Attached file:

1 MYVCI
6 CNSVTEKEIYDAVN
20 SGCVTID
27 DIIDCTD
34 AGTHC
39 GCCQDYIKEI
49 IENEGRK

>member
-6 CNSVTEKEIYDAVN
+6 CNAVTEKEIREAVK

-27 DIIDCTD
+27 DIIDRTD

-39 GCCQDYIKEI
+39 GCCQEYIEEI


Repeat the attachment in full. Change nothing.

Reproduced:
1 MYVCI
6 CNSVTEKEIYDAVN
20 SGCVTID
27 DIIDCTD
34 AGTHC
39 GCCQDYIKEI
49 IENEGRK

>member
-6 CNSVTEKEIYDAVN
+6 CNAVTEKEIREAVK

-27 DIIDCTD
+27 DIIDRTD

-39 GCCQDYIKEI
+39 GCCQEYIEEI